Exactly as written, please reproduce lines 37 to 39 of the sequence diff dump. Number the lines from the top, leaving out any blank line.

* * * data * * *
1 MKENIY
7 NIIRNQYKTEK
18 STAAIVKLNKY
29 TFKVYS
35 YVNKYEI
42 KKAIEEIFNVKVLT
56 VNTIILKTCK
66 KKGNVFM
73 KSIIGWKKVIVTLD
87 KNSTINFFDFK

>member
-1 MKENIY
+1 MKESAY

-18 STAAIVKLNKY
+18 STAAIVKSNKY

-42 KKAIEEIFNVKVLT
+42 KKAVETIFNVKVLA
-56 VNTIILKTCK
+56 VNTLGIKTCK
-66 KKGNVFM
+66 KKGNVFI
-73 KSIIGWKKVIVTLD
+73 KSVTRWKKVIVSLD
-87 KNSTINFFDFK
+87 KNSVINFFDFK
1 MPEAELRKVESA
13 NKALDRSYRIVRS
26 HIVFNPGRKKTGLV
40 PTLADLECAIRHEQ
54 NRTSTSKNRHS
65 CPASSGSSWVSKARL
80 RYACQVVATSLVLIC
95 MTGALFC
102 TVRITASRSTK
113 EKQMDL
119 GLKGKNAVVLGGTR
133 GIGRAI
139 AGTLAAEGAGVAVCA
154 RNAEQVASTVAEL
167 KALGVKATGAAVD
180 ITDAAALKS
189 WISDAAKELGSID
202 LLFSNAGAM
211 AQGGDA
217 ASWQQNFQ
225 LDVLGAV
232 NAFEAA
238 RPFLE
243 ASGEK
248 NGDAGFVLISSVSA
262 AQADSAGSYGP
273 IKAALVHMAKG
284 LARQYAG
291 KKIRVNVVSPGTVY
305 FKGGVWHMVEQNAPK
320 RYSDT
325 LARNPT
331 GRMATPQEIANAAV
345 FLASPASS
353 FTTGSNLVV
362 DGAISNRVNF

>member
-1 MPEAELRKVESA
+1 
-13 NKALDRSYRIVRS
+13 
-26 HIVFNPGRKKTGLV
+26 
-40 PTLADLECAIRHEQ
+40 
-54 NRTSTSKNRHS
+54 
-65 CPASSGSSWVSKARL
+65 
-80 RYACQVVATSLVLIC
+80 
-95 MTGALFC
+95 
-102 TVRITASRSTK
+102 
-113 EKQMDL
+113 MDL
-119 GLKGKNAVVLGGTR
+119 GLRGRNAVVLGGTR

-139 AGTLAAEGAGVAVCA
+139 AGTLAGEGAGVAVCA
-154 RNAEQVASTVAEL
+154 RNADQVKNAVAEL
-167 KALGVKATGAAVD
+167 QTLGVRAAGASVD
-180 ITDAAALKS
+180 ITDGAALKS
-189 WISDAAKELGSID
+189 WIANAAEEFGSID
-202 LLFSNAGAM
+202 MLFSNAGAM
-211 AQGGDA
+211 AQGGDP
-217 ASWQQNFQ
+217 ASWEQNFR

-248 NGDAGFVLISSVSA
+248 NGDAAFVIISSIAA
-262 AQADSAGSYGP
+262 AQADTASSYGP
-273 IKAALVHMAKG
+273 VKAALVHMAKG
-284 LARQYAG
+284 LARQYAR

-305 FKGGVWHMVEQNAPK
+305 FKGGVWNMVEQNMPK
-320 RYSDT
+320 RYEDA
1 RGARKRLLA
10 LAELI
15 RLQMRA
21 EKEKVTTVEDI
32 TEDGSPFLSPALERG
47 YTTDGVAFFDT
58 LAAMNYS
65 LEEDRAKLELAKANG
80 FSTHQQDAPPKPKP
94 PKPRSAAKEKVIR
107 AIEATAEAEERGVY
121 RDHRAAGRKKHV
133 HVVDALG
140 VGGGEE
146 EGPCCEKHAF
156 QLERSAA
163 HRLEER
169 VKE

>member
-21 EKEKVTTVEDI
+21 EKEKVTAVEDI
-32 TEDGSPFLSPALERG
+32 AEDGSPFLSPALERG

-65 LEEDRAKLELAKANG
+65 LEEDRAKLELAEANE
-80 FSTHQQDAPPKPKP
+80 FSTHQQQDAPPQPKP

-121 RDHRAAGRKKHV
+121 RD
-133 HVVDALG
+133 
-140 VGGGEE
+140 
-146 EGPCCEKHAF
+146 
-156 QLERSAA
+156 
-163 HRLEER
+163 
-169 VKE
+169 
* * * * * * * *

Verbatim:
133 GIGRAI
139 AGTLAAEGAGVAVCA
154 RNAEQVASTVAEL